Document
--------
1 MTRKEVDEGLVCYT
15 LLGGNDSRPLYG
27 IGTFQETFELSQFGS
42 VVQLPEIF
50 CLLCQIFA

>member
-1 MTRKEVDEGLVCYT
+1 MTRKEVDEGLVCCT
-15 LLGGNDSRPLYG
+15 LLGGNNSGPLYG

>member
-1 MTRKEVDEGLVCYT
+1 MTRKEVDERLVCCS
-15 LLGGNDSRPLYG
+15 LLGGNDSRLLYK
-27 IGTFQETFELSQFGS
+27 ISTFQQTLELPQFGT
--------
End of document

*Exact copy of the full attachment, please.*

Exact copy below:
1 MTRKEVDEGLVCYT
15 LLGGNDSRPLYG
27 IGTFQETFELSQFGS
42 VVQLPEIF
50 CLLCQIFA

>member
-1 MTRKEVDEGLVCYT
+1 MTRKEVDEGLVCCT
-15 LLGGNDSRPLYG
+15 LLGGNNSGPLYG

>member
-1 MTRKEVDEGLVCYT
+1 MTRKEVDERLVCCS
-15 LLGGNDSRPLYG
+15 LLGGNDSRLLYK
-27 IGTFQETFELSQFGS
+27 ISTFQQTLELPQFGT